Latest News / Feature

The F1 driver market: Who goes where in 2017?

12 Aug 2016

Only three teams have confirmed their full driver line-ups for the 2017 FIA Formula One World Championship. As the silly season rages over summer, we look at who is sitting pretty for next year, which teams are keeping their options open - and which drivers are in contention for all the vacancies...

Neither seat confirmed...


With both Valtteri Bottas and Felipe Massa's contracts expiring at the end of the season, Williams are in the driver's seat (if you'll pardon the pun) when it comes to their 2017 line-up. If they change things up, test and reserve drivers Paul di Resta and GP2 ace Alex Lynn might be considered, as might ex-tester (and current Sauber man) Felipe Nasr, but the name that keeps coming up is Jenson Button's, particularly since Williams openly admitted their admiration for the Briton. 

But, if a Button deal goes ahead, who would make way? Bottas has talked of having 'unfinished' business with the team, and the Finn's form presents a strong case: nine podiums in three years (Massa has five) and a 10-2 qualifying record against his team mate so far in 2016. Bottas has also finished ahead of Massa in the championship in 2014 and '15, and has the upper hand again this year. Massa though - at 35 - insists his hunger is undiminished, and that he still has plenty to offer Williams - or a rival team...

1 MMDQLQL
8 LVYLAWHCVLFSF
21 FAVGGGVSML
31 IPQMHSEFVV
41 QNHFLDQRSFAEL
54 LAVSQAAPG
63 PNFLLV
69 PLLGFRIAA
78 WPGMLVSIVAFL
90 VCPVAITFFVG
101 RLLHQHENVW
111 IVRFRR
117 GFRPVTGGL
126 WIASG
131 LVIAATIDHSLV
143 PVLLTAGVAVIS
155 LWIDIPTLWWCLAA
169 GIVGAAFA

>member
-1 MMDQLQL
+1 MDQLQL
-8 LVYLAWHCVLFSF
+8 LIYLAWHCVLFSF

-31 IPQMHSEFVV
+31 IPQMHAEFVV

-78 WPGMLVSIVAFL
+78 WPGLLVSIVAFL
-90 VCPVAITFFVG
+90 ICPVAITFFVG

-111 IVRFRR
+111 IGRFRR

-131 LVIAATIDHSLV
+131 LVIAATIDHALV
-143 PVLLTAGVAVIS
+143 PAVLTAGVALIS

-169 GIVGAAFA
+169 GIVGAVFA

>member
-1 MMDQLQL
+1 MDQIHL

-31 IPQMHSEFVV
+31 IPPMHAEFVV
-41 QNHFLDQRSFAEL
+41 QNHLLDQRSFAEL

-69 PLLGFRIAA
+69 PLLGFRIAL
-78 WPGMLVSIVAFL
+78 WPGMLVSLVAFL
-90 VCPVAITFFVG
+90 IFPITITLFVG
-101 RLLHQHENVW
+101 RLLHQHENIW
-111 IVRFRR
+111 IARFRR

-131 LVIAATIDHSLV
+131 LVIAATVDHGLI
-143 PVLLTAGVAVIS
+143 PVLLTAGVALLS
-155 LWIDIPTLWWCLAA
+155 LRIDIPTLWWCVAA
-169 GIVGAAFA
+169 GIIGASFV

Renault have been open about their desire to secure someone they can build a team around - but it's not clear whether that means current drivers Kevin Magnussen and Jolyon Palmer are in their future plans, especially as the likes of Sergio Perez, Carlos Sainz, Felipe Massa and Valtteri Bottas have all been linked to the French squad. Esteban Ocon is another in the frame, and having already impressed the team in his limited Friday outings, the Frenchman could do his prospects no end of good with a strong showing for Manor in the last nine races of the season.

Of the list of potential candidates, Perez is perhaps worth watching most. Force India are determined to hold onto the Mexican, who has been in a rich vein of form this year and comes with significant backing. He and his sponsors appear to be seriously considering their options though - with Perez quoted as saying his next move is 'key' if he is to move up the order in the coming years.

As for Renault's current incumbents, Palmer will be almost used to the speculation by now - the Briton even had to answer rumours that he would lose his seat, potentially to Ocon, during the current season. Magnussen, meanwhile, has said he is not looking beyond Renault for next year. It is not difficult to see why - they may have struggled for form this year, but with full manufacturer backing and a revamped technical structure, Renault are putting in place all they need to return to the front of the F1 grid.

Don't expect any breaking news, however - Renault have said they won't reveal plans until September at the earliest.